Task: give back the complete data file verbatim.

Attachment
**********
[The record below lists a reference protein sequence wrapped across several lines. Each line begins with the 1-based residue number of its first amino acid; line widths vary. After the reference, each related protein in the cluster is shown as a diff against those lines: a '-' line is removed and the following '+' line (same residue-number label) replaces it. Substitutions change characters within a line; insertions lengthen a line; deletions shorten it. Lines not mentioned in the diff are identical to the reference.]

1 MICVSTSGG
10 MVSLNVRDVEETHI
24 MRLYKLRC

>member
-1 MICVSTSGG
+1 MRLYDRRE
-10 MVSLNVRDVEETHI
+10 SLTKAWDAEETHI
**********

[The record below lists a reference protein sequence wrapped across several lines. Each line begins with the 1-based residue number of its first amino acid; line widths vary. After the reference, each related protein in the cluster is shown as a diff against those lines: a '-' line is removed and the following '+' line (same residue-number label) replaces it. Substitutions change characters within a line; insertions lengthen a line; deletions shorten it. Lines not mentioned in the diff are identical to the reference.]

1 MICVSTSGG
10 MVSLNVRDVEETHI
24 MRLYKLRC

>member
-1 MICVSTSGG
+1 MRLYDRRE
-10 MVSLNVRDVEETHI
+10 SLTKAWDAEETHI